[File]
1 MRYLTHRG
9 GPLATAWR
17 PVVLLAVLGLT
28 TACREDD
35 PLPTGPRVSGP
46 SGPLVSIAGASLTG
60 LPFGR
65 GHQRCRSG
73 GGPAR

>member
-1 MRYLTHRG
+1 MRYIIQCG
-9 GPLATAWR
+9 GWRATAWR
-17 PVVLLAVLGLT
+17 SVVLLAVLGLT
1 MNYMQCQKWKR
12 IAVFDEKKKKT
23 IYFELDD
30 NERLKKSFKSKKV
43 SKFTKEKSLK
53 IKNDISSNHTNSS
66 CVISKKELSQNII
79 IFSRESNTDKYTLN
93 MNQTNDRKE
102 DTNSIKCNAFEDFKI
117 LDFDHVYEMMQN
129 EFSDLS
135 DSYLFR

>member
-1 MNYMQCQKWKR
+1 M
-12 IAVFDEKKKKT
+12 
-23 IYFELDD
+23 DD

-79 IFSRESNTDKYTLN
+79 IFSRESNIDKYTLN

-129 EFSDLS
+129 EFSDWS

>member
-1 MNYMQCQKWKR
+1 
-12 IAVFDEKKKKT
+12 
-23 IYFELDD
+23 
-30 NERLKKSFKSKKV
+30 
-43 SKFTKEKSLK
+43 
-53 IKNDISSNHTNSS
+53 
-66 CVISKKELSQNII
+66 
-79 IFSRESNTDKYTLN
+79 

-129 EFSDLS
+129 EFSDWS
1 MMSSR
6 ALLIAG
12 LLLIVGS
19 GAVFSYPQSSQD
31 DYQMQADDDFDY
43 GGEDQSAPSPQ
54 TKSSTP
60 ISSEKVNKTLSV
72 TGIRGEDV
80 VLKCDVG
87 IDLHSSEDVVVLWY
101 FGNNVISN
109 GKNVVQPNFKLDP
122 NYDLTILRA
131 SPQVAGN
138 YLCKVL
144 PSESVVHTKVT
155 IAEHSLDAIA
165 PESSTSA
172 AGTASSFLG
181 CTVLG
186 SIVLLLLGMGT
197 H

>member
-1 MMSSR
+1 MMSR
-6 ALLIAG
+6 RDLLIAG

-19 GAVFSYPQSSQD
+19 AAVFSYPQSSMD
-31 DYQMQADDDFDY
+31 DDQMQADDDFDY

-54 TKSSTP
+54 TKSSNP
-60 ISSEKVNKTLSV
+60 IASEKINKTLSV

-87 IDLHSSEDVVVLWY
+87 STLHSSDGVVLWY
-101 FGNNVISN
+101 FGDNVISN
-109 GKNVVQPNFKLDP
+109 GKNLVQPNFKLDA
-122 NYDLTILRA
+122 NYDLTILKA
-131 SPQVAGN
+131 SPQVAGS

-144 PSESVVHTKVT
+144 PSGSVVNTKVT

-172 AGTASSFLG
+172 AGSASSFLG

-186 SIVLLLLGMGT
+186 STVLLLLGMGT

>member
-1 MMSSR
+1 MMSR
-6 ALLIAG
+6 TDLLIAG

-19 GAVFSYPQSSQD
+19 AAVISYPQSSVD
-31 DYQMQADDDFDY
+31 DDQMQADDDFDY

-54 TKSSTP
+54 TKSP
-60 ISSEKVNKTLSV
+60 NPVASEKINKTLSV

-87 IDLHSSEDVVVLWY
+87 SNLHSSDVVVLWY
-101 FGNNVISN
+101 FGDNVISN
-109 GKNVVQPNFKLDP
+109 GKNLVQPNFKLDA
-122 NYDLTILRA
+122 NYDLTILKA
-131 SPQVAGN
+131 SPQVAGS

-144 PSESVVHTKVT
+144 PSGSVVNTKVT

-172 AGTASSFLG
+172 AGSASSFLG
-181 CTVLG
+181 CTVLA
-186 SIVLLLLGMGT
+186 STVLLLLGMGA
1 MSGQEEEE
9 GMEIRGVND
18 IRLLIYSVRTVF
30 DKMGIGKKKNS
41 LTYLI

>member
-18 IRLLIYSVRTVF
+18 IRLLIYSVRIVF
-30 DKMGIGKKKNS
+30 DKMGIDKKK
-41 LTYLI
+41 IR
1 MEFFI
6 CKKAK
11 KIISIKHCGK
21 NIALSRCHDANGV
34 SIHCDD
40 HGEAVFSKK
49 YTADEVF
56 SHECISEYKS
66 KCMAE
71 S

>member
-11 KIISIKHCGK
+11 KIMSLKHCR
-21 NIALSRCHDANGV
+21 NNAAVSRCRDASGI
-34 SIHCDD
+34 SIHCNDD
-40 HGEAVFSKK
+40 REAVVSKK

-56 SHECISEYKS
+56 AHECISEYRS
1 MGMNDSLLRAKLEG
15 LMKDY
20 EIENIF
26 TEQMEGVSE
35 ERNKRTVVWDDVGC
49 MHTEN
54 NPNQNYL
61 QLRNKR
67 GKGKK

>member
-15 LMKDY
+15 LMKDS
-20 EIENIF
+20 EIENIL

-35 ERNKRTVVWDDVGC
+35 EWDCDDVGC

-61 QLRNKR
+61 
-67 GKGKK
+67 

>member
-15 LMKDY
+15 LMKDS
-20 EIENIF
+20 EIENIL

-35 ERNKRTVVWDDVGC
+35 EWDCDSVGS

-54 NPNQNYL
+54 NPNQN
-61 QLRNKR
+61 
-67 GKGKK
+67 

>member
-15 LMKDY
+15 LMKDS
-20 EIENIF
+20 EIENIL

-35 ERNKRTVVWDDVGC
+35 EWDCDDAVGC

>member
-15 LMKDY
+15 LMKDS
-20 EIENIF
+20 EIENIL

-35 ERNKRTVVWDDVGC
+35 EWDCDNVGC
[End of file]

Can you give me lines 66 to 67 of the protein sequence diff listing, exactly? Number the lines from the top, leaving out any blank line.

54 TKSSTP
60 ISSEKVNKTLSV